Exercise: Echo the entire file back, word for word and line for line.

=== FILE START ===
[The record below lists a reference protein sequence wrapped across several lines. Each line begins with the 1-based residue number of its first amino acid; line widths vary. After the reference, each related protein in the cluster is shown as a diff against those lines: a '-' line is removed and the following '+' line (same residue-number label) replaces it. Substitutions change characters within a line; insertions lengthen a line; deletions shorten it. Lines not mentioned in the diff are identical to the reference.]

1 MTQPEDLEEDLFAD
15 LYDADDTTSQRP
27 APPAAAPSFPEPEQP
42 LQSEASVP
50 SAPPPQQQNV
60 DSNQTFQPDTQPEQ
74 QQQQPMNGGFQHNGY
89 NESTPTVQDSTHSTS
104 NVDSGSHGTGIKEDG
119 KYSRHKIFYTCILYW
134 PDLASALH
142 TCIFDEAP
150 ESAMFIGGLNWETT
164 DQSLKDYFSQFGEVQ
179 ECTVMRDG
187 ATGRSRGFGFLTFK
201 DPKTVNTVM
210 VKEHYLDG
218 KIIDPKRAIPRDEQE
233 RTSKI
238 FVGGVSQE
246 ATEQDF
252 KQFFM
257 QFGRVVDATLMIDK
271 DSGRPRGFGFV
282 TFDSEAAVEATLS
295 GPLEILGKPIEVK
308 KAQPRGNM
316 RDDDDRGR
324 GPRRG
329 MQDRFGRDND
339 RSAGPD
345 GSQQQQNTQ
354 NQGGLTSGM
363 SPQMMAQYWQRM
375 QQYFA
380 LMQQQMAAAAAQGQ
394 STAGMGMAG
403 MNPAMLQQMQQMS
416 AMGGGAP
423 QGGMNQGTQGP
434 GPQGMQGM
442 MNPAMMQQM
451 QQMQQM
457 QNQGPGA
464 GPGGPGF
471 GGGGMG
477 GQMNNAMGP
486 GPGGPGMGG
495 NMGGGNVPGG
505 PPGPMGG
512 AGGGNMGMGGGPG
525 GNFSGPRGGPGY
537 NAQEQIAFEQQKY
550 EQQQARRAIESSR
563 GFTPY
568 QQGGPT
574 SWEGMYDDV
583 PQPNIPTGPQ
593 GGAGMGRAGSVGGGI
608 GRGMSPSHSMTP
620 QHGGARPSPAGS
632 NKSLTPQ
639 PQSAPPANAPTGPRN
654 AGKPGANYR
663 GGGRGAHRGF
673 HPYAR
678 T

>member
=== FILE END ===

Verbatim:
[The record below lists a reference protein sequence wrapped across several lines. Each line begins with the 1-based residue number of its first amino acid; line widths vary. After the reference, each related protein in the cluster is shown as a diff against those lines: a '-' line is removed and the following '+' line (same residue-number label) replaces it. Substitutions change characters within a line; insertions lengthen a line; deletions shorten it. Lines not mentioned in the diff are identical to the reference.]

1 MTQPEDLEEDLFAD
15 LYDADDTTSQRP
27 APPAAAPSFPEPEQP
42 LQSEASVP
50 SAPPPQQQNV
60 DSNQTFQPDTQPEQ
74 QQQQPMNGGFQHNGY
89 NESTPTVQDSTHSTS
104 NVDSGSHGTGIKEDG
119 KYSRHKIFYTCILYW
134 PDLASALH
142 TCIFDEAP
150 ESAMFIGGLNWETT
164 DQSLKDYFSQFGEVQ
179 ECTVMRDG
187 ATGRSRGFGFLTFK
201 DPKTVNTVM
210 VKEHYLDG
218 KIIDPKRAIPRDEQE
233 RTSKI
238 FVGGVSQE
246 ATEQDF
252 KQFFM
257 QFGRVVDATLMIDK
271 DSGRPRGFGFV
282 TFDSEAAVEATLS
295 GPLEILGKPIEVK
308 KAQPRGNM
316 RDDDDRGR
324 GPRRG
329 MQDRFGRDND
339 RSAGPD
345 GSQQQQNTQ
354 NQGGLTSGM
363 SPQMMAQYWQRM
375 QQYFA
380 LMQQQMAAAAAQGQ
394 STAGMGMAG
403 MNPAMLQQMQQMS
416 AMGGGAP
423 QGGMNQGTQGP
434 GPQGMQGM
442 MNPAMMQQM
451 QQMQQM
457 QNQGPGA
464 GPGGPGF
471 GGGGMG
477 GQMNNAMGP
486 GPGGPGMGG
495 NMGGGNVPGG
505 PPGPMGG
512 AGGGNMGMGGGPG
525 GNFSGPRGGPGY
537 NAQEQIAFEQQKY
550 EQQQARRAIESSR
563 GFTPY
568 QQGGPT
574 SWEGMYDDV
583 PQPNIPTGPQ
593 GGAGMGRAGSVGGGI
608 GRGMSPSHSMTP
620 QHGGARPSPAGS
632 NKSLTPQ
639 PQSAPPANAPTGPRN
654 AGKPGANYR
663 GGGRGAHRGF
673 HPYAR
678 T

>member